Klamath National Forest is set to auction away critically important forests for pennies on the dollar
Yreka, Calif. – On Thursday, May 5, the Klamath National Forest is set to auction away critically important forests for pennies on the dollar. The agency will accept sealed bids on two Westside Project timber sales, Whites and Middle Creek, for the lowest price in recent memory. At $.50 per thousand board feet, a full log truck would be valued less than a cup of coffee. The auction comes amid protests delaying operations and an active lawsuit challenging the post-fire logging project.
“There is no other way of looking at this, Klamath National Forest is giving away our public forests,” said Kimberly Baker of the Environmental Protection Information Center (EPIC). “The public and future generations will pay the real cost, including lost wildlife and even more dangerous fire conditions.”
Because of the rock-bottom prices, Klamath National Forest will lose money on the sale—it will cost more for the agency to issue the sale than will return in revenue. In effect, taxpayers will subsidize private timber companies to log on public land above critically important salmon streams in the Klamath Watershed and remove northern spotted owl habitat. At 50 cents per thousand board feet, the agency cannot cover the costs incurred in cleaning up residual debris or “slash” after logging operations, necessitating that taxpayers bear the burden.
“The Klamath National Forest is selling old-growth trees to their buddies in the timber industry for $2 a log truck load,” said George Sexton, Conservation Director at the Klamath-Siskiyou Wildlands Center. “That doesn’t even cover the cost of cup of coffee the Forest Supervisor sips while she signs the decision to clear cut our public lands.”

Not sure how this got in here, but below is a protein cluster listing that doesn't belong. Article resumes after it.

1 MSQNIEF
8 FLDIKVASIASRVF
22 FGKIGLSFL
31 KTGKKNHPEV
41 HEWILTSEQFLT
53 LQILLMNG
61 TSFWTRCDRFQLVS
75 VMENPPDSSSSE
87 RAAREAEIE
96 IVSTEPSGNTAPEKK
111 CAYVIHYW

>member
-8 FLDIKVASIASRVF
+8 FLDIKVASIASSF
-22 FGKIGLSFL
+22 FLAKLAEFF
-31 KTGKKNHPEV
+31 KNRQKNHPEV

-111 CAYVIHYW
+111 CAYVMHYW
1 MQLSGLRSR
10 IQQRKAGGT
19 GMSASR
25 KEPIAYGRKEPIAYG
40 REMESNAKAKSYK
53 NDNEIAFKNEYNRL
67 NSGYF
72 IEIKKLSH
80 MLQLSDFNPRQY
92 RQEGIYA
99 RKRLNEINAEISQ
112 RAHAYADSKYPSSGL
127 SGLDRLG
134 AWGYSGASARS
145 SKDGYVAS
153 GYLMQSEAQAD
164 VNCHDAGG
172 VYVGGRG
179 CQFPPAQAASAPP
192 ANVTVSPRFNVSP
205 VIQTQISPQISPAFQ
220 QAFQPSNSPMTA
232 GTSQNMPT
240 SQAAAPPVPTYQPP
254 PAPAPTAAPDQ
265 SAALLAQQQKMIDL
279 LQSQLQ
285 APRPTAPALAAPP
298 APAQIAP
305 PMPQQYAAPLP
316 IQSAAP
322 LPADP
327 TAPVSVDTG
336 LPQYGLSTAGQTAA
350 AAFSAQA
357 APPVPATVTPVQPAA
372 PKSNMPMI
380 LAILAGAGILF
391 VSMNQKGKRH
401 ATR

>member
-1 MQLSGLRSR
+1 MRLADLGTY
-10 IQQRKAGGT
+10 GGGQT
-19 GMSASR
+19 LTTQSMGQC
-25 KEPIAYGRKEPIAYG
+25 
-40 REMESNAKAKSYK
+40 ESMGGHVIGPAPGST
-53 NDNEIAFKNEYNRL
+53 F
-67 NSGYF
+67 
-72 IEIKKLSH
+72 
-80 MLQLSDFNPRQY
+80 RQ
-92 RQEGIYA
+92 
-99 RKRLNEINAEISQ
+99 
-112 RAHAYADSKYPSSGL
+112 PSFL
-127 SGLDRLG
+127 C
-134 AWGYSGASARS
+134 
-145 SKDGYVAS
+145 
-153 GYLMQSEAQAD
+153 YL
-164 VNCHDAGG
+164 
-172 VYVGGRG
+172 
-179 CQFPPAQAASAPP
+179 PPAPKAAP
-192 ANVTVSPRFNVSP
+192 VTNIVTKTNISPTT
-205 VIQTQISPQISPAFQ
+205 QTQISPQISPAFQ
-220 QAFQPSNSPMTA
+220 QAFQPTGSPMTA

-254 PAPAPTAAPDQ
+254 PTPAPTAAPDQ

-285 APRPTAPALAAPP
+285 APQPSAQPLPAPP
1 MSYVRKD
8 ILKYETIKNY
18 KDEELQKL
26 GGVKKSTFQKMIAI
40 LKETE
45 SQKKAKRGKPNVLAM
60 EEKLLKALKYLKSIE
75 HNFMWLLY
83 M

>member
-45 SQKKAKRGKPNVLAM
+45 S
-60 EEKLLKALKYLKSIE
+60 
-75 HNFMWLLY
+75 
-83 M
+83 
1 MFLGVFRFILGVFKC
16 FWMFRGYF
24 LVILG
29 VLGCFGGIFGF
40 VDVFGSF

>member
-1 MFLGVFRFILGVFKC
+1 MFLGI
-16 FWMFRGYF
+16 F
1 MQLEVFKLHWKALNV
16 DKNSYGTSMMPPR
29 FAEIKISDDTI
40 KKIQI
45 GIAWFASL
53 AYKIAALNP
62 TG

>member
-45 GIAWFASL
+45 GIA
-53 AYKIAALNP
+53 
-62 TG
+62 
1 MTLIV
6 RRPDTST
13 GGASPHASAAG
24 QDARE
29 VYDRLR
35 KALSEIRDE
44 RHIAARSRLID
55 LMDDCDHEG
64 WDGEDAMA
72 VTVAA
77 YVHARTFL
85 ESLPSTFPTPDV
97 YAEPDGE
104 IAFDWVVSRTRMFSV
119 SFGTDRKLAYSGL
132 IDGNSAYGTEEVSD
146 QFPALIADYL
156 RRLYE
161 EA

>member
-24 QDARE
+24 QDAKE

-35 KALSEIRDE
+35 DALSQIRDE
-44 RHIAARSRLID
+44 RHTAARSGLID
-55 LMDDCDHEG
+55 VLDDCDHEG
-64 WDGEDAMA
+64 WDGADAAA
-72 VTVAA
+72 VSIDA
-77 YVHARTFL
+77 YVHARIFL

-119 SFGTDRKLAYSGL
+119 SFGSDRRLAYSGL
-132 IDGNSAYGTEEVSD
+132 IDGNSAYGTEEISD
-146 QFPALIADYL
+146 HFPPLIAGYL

To date, four of 14 timber sales that comprise the controversial Westside Project have been awarded for prices as low as $6.00 per thousand board feet, once thought to be record low prices for public land timber sales. Siskiyou Cascade Natural Resources, who purchased two of the sales, started logging and hauling last week, before legal claims could be adequately heard in court.
“Klamath salmon and clean rivers are worth much more than this,” said Kerul Dyer of Klamath Riverkeeper. “The Forest Service has no business liquidating forests for the timber industry – especially when the deals will degrade water quality in the Klamath River and its important tributaries.”
The record low prices come at an extreme ecological cost. The U.S. Fish and Wildlife Service projected that the Westside Project may resulting in the “take” of up to 103 Northern Spotted Owls—as many as two percent of the species of owls listed under the Endangered Species Act for protection. Logging on steep slopes above tributaries in the Klamath River will also increase sediment pollution, and could result in a local extinction of Klamath coho salmon according to the Karuk Tribe’s Fisheries Department.
“We could have had an economically viable project had the Klamath National Forest worked with, instead of against, the Karuk Tribe,” said Leaf Hillman of the Karuk Tribe. “The Karuk Tribe submitted a plan, with support from the conservation community, to the Forest Service that would have produced revenue for the local economy and protected the environment. These giveaways have shown the Forest Service’s true intentions: subsidizing big timber interests.”
The Karuk Tribe and their allies are taking their case to the Ninth Circuit Court of Appeals to seek an emergency stay and preserve the status quo while legal questions can be resolved. The Karuk Tribe and conservation groups are represented by the Western Environmental Law Center and the Environmental Protection Information Center.
photo “Stop Westside Coalition”
Blockade Disrupts Klamath Watershed Salvage Logging
by Dan Bacher
In the early morning hours before daybreak on May 2 in the fire-impacted conifer forest near Seiad Valley in the Klamath River watershed, 27 people including Tribal youth, river advocates and forest activists blocked the road leading to the Klamath National Forest’s Westside salvage logging project.